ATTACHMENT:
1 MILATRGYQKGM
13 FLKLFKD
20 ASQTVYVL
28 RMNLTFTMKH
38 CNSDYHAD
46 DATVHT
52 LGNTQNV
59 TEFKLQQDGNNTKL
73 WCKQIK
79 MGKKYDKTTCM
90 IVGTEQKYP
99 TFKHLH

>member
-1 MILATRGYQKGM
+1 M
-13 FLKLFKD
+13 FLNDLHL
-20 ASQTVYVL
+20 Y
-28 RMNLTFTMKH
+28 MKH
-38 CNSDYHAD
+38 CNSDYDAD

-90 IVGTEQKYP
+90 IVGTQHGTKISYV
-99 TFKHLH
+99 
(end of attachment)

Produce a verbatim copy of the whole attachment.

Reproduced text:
1 MILATRGYQKGM
13 FLKLFKD
20 ASQTVYVL
28 RMNLTFTMKH
38 CNSDYHAD
46 DATVHT
52 LGNTQNV
59 TEFKLQQDGNNTKL
73 WCKQIK
79 MGKKYDKTTCM
90 IVGTEQKYP
99 TFKHLH

>member
-1 MILATRGYQKGM
+1 M
-13 FLKLFKD
+13 FLNDLHL
-20 ASQTVYVL
+20 Y
-28 RMNLTFTMKH
+28 MKH
-38 CNSDYHAD
+38 CNSDYDAD

-90 IVGTEQKYP
+90 IVGTQHGTKISYV
-99 TFKHLH
+99 